(Editor’s note: This commentary originally appeared in The Macomb Daily on April 24.)
Notwithstanding some mixed poll results, outside of Detroit most Michigan voters probably regard a proposed partial state bailout for the city as unfair, given they played no role in the fiscal malpractice that landed the city in federal bankruptcy court.
Also, other local officials may be nervous that details in the proposal potentially giving a bigger financial "haircut" to the city's lenders will mean higher borrowing costs for their own communities' infrastructure needs in the future.
Reflecting these concerns, it is likely most out-state legislators — especially Republicans — are less than eager to cast a roll call vote on a bailout. Republicans hold majorities of 59 to 51 in the House and 26 to 12 in the Senate, yet none of them represent Detroit. Given these obstacles, Gov. Rick Snyder's proposal earmarking $350 million in state money to Detroit over 20 years must be dead on arrival, right?
Not hardly. In fact, even though it won't solve Detroit's fiscal or infrastructure problems, and diverts money that could be used for critical needs elsewhere, (like filling potholes — MDOT estimates it costs $20 to fix a pothole, so that $350 million could fix 17.5 million potholes statewide), the bailout has a good chance of being approved thanks to a tactic I'll call the "budget shuffle."
Here's how it works:
Every year the Michigan Legislature passes an annual budget authorizing billions of dollars of spending. Total spending this year is around $51.3 billion, and the governor has proposed $52 billion in the next fiscal year (which begins Oct. 1).
If it is buried in the budget, legislators may never have to record a vote on just the "bailout." Instead, it would be one of hundreds of line items included in a giant omnibus spending authorization bill.
Lawmakers will be able to say, "I'm against the bailout, but not passing a budget would mean a government shutdown, which no one wants."
Of course, nothing prohibits Republican House Speaker Jase Bolger, R-Marshall, and Senate Majority Leader Randy Richardville, R-Monroe, (who both stood with Gov. Snyder when he announced the bailout) from letting members cast a recorded vote on an amendment removing the bailout — but then adding it back during the final step of the process during a House-Senate conference committee. This is a small group of lawmakers trusted by the legislative leaders who are appointed to work out the differences between each body's version of the budget. Their final conference report is then submitted for a single up-or-down vote on the whole shebang.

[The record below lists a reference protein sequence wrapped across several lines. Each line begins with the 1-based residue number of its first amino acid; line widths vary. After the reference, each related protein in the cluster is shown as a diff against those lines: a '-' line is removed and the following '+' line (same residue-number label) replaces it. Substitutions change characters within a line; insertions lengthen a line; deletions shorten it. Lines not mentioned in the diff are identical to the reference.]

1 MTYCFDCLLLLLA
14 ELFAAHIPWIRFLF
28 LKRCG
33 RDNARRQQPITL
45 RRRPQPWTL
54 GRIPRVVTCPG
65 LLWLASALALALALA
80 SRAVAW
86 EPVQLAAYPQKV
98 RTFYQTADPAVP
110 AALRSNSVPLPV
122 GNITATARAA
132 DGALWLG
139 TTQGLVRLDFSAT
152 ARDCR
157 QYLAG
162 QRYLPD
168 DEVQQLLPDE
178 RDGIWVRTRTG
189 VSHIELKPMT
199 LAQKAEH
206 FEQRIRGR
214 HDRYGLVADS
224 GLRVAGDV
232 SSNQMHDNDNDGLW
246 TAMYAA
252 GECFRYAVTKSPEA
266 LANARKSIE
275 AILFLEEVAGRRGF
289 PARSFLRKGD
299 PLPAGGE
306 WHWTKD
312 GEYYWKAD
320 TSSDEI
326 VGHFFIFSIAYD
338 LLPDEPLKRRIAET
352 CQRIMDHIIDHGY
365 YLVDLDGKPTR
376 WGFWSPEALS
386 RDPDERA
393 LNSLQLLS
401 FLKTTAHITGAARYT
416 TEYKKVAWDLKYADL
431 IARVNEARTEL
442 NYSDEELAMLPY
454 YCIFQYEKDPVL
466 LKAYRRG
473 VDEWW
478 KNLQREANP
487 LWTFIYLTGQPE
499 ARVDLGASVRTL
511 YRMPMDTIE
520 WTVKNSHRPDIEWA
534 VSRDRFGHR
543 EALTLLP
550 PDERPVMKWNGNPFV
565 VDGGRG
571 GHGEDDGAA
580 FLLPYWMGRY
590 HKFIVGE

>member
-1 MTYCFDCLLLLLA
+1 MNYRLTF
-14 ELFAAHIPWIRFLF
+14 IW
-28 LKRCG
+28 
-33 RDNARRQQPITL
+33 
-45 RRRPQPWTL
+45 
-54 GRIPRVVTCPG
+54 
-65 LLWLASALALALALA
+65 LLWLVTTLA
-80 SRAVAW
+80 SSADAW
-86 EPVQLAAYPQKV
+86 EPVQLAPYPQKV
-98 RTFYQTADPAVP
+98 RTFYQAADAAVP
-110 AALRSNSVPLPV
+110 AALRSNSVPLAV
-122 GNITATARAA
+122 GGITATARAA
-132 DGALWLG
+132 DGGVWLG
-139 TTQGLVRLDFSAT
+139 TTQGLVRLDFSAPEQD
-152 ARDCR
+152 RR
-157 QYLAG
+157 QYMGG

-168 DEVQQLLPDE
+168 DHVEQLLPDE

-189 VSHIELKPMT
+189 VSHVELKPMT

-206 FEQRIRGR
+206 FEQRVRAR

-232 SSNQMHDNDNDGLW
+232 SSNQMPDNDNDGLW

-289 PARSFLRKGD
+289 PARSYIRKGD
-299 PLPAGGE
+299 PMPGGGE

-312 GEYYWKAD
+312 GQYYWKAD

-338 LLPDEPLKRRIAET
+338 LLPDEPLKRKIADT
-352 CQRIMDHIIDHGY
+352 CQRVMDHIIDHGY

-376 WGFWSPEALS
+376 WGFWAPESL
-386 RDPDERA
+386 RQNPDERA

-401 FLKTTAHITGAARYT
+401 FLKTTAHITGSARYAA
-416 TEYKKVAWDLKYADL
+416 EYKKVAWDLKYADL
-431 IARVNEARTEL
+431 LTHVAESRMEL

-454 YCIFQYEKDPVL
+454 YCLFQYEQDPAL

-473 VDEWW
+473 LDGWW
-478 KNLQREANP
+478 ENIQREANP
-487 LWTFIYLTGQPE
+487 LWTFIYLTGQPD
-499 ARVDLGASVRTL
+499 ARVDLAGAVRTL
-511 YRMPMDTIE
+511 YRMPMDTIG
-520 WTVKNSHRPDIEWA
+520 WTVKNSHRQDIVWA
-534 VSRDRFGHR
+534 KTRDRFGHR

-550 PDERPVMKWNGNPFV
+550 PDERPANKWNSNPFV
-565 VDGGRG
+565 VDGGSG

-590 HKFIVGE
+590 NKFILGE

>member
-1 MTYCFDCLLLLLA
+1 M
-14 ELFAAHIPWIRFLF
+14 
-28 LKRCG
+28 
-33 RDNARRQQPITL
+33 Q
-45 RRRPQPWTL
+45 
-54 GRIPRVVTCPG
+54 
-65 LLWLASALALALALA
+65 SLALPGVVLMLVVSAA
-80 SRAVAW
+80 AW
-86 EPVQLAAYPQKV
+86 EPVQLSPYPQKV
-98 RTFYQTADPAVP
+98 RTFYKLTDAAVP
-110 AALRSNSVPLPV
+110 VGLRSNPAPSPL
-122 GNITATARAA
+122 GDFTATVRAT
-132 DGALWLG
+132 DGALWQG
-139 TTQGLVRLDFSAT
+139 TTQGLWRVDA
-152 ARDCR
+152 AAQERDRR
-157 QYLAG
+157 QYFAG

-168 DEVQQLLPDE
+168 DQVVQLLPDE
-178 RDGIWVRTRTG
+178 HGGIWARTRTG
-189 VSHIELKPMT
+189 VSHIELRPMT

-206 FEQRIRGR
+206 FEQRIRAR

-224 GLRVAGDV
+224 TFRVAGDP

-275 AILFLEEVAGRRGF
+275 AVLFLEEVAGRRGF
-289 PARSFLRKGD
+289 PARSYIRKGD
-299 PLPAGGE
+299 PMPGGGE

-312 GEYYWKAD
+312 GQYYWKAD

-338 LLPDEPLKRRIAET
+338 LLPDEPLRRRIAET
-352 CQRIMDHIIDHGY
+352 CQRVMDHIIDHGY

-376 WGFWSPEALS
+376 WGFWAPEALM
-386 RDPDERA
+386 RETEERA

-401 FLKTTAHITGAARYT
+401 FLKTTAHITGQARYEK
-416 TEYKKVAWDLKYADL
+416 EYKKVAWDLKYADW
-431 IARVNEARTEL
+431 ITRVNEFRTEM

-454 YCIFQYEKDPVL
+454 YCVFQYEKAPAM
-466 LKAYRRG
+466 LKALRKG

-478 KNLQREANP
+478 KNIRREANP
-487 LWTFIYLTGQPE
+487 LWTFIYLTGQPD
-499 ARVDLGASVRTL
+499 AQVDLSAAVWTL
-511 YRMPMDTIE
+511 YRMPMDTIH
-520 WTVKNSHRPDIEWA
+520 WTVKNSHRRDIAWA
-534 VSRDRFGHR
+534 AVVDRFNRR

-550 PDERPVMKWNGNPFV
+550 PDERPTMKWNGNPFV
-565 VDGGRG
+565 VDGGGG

It could get complicated though. Passing the budget requires 56 votes in the House and 20 in the Senate. Most or all Democrats are likely to oppose a budget expressing the overall policy preferences of a Republican administration and legislative majority, so the majority caucuses can give a pass to just three GOP members in the House and six in the Senate.
In other words, almost all Republicans — including those who may have voted to remove a Detroit bailout from the budget — will probably have to vote "yes" on a budget that includes the bailout, or else the state government would shut down come Oct. 1. But at least they could claim to have voted against a bailout (before voting for it).
If someone back in the district notes the discrepancy, a lawmaker can respond: "This was just one relatively tiny item in a $52 billion budget that contains lots of things you like."
A few voters may grumble, but politicians (who get cross-pressured like this all the time) can usually count on public attention shifting soon to the next issue du jour.
And that's the budget shuffle.
Jack McHugh is senior legislative analyst at the Mackinac Center for Public Policy, a research and educational institute headquartered in Midland, Mich.
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